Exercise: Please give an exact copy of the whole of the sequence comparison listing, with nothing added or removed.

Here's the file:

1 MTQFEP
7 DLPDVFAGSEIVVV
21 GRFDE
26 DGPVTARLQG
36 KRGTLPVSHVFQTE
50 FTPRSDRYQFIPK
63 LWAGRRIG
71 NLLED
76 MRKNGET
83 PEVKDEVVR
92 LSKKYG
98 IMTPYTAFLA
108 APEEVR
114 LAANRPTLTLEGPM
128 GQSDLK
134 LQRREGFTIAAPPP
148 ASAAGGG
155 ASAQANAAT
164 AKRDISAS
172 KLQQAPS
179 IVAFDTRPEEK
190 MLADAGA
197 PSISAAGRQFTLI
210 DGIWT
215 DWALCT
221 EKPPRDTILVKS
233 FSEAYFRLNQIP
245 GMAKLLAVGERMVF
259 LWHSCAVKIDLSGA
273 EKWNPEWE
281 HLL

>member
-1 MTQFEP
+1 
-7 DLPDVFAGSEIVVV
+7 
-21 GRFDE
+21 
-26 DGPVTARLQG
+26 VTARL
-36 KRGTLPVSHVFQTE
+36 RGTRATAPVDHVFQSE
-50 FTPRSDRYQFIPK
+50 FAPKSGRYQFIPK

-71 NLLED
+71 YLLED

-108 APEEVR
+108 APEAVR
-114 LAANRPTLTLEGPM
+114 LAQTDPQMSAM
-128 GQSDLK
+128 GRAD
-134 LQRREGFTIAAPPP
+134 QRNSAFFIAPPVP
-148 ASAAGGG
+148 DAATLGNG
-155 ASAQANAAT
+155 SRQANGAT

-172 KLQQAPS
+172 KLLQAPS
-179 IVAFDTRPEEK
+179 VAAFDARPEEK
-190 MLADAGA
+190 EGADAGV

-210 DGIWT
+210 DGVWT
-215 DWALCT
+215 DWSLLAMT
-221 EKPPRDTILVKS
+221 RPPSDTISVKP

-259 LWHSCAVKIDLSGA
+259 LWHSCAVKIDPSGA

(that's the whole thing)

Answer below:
1 MTQFEP
7 DLPDVFAGSEIVVV
21 GRFDE
26 DGPVTARLQG
36 KRGTLPVSHVFQTE
50 FTPRSDRYQFIPK
63 LWAGRRIG
71 NLLED
76 MRKNGET
83 PEVKDEVVR
92 LSKKYG
98 IMTPYTAFLA
108 APEEVR
114 LAANRPTLTLEGPM
128 GQSDLK
134 LQRREGFTIAAPPP
148 ASAAGGG
155 ASAQANAAT
164 AKRDISAS
172 KLQQAPS
179 IVAFDTRPEEK
190 MLADAGA
197 PSISAAGRQFTLI
210 DGIWT
215 DWALCT
221 EKPPRDTILVKS
233 FSEAYFRLNQIP
245 GMAKLLAVGERMVF
259 LWHSCAVKIDLSGA
273 EKWNPEWE
281 HLL

>member
-1 MTQFEP
+1 
-7 DLPDVFAGSEIVVV
+7 
-21 GRFDE
+21 
-26 DGPVTARLQG
+26 VTARL
-36 KRGTLPVSHVFQTE
+36 RGTRATAPVDHVFQSE
-50 FTPRSDRYQFIPK
+50 FAPKSGRYQFIPK

-71 NLLED
+71 YLLED

-108 APEEVR
+108 APEAVR
-114 LAANRPTLTLEGPM
+114 LAQTDPQMSAM
-128 GQSDLK
+128 GRAD
-134 LQRREGFTIAAPPP
+134 QRNSAFFIAPPVP
-148 ASAAGGG
+148 DAATLGNG
-155 ASAQANAAT
+155 SRQANGAT

-172 KLQQAPS
+172 KLLQAPS
-179 IVAFDTRPEEK
+179 VAAFDARPEEK
-190 MLADAGA
+190 EGADAGV

-210 DGIWT
+210 DGVWT
-215 DWALCT
+215 DWSLLAMT
-221 EKPPRDTILVKS
+221 RPPSDTISVKP

-259 LWHSCAVKIDLSGA
+259 LWHSCAVKIDPSGA